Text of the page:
There is one of those motion-sense Purell dispensers that is bone dry and has pumped out gasps of mechanical air to three, four, five people in a row as we’re shuttled on by. Imagine if a robot could burp.

N- sees me taking notes and asks if I knew that Sanders had just blown Obama’s campaign donation record out of the water, reaching a million individual donations several months faster than our current president had in 2008. I say something like Huh and Wow, so that he will keep talking.

“25 million dollars in private donations.” He tells me how the mainstream media makes sure to point out how Bernie’s fundraising is dwarfed by Clinton’s, but never talks about the difference in how those funds are generated. Hillary Clinton’s campaign donations come from upscale fundraisers ($2700 per ticket) and super PACs. N- uses his iPhone to show me a video that he found Twitter explaining this further. Bernie’s average campaign contribution is just under $30. N-’s brown hair is pulled back into one of those cosmopolitan half-pony tails of recent popularity.

“It feels good to be a part of it, of that statistic,” he says. “It’s exciting.” Left-handers look particularly bat shit when we scribble. This line offers little in the way of elbow room, I will add.

Approaching escalators. Below us is Hall C West. Some sort of order of people. The line swells by the escalator’s peak. N- has never donated to a politician before this campaign. He has a tattoo on the inside of his right bicep that says Buddy, his favorite Willie Nelson song.

WCC, N- and I get to about 25 feet away from the massive escalators before the contagious roar from down below begins to leak into our crowd. A sort of caller-response situation is beginning to develop between the folks up here and the people who have already arrived below.

I say to N- how these numbers are hard to believe. The excitement surrounding this candidate has officially been under-represented by the mainstream media. This is no longer a hunch.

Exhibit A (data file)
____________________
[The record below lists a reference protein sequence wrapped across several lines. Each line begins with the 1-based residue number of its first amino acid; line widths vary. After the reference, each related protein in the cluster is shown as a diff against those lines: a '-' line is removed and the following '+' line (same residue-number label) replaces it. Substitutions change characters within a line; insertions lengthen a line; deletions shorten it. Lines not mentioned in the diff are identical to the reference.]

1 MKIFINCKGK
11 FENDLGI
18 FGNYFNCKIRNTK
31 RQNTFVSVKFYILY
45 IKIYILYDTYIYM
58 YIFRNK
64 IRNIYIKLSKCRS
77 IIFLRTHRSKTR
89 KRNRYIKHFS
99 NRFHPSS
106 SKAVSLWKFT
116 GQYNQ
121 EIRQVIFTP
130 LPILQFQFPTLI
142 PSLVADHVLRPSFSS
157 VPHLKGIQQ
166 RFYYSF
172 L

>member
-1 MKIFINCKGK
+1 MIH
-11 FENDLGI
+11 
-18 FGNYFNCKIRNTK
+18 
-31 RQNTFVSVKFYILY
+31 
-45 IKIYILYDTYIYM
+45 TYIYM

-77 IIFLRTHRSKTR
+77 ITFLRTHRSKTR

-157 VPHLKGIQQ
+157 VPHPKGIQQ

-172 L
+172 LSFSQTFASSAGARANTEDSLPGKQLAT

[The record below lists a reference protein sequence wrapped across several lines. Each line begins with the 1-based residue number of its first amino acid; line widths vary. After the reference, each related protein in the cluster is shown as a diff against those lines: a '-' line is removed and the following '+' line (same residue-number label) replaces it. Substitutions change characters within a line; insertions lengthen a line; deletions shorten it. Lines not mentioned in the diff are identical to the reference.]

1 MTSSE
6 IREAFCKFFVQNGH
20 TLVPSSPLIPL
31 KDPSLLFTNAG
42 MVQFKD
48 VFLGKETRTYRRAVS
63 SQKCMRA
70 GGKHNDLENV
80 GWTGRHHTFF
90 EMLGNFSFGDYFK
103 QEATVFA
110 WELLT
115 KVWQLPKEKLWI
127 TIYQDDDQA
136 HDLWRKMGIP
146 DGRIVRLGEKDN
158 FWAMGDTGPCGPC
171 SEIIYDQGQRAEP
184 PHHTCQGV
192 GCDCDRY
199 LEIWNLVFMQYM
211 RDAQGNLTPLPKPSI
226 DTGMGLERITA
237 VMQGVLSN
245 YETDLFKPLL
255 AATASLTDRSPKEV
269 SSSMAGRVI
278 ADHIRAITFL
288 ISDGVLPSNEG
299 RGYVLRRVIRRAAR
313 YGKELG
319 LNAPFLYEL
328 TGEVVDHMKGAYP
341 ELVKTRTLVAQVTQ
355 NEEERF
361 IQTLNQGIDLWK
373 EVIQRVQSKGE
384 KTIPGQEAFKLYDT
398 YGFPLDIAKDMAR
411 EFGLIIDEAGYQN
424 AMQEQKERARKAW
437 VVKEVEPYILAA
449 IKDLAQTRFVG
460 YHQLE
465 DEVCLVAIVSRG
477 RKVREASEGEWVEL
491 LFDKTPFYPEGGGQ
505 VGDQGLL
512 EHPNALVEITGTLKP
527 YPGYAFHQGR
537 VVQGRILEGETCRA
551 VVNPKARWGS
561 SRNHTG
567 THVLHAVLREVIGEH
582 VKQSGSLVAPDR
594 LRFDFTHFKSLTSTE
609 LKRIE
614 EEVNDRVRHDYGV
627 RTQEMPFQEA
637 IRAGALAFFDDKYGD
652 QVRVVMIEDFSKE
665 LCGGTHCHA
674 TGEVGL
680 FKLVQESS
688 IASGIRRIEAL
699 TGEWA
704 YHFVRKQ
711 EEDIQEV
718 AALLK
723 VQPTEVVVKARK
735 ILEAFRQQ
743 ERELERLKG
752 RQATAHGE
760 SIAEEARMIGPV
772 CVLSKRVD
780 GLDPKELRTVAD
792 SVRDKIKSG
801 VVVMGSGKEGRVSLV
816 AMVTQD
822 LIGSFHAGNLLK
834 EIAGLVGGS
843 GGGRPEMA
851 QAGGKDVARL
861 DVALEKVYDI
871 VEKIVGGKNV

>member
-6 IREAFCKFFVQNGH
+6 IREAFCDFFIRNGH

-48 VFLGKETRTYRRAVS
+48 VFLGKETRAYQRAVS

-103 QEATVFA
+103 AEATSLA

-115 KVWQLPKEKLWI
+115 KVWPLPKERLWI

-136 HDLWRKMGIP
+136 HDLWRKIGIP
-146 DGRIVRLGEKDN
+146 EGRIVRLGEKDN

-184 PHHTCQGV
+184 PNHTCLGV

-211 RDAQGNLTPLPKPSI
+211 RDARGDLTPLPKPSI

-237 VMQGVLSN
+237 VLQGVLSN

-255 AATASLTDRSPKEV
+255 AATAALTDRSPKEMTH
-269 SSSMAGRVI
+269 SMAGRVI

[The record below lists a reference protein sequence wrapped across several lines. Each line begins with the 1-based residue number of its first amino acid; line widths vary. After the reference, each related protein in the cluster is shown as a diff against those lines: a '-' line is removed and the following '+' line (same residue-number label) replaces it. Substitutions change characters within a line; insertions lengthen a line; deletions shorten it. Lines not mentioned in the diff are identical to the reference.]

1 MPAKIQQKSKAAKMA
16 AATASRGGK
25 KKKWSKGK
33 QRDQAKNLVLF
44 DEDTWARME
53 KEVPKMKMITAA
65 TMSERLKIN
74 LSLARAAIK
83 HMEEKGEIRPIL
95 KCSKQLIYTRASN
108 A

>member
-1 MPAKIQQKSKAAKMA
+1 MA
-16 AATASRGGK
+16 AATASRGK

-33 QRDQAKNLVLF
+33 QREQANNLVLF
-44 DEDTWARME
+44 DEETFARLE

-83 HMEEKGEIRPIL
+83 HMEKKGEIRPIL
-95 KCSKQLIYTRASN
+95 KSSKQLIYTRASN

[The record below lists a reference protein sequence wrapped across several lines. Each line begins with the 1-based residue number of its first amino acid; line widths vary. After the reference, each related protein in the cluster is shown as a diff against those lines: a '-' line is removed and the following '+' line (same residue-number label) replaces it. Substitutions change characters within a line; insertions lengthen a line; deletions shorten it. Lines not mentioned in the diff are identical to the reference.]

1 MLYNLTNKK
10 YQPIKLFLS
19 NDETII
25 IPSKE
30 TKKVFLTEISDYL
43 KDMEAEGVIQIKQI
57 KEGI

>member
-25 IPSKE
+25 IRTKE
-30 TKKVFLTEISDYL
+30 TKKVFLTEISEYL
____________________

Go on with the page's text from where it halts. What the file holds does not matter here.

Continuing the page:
To N- I say “This is not what they’ve been showing us on TV.” His bearded chin pivots as far to the left as any neck that knew what was good for it would allow, and then as far back to the right. “Newspaper either, seems like. This is a totally new thing.”

We hear the dimetric chants – Ber-nie, Ber-nie, Ber-nie – before we can see them.

From N-, three slow and thoughtful nods. “This is an American movement,” he says, though he could have said nothing at all and it would have been the same. His eyes are looking way out at something that isn’t there.

10/03/15 – BCEC Hall C West – Waiting for doors – 4:55 p.m. Todd is a volunteer with a clipboard and a practiced smile of polite optimism often found in young people who willingly sign up to hold a clipboard for several hours at a time for free. He has a laminated credential – ouch – that says “Let’s Start a Political Revolution Today”. Todd says that he is a freshman computer science major at Tufts University, and I like him fine.

He gives us each a sticker that says “Bernie” and underneath, in smaller font: “for President”. The name is stylized in blue serif block font that is underlined with a low amplitude sinusoid of flowing red. The lowercase “i” is dotted with a five-point star. Stickers are all-purpose and rarely turned down at most venues. Mine goes straight into the back cover of the leather bound journal out of respect for journalistic integrity[13], or whatever.

This waiting area is the length of 12 massive support columns each separated by about 50 feet. Unarmed security guards are patrolling the group, ensuring that we abide by the several hundred black TensaBarriers[14] that form a pretty easy maze when this place is empty, probably, or the building maintenance crew just takes them down.

Compadre points something out that is almost so obvious that I’d stopped paying attention and forgotten. People aren’t even trying to cut in line. No one has tried to duck under any of the seatbelted barricades. WCC points out how Bernie’s Populist message of common good and group cooperation must resonate with people on a real essential level.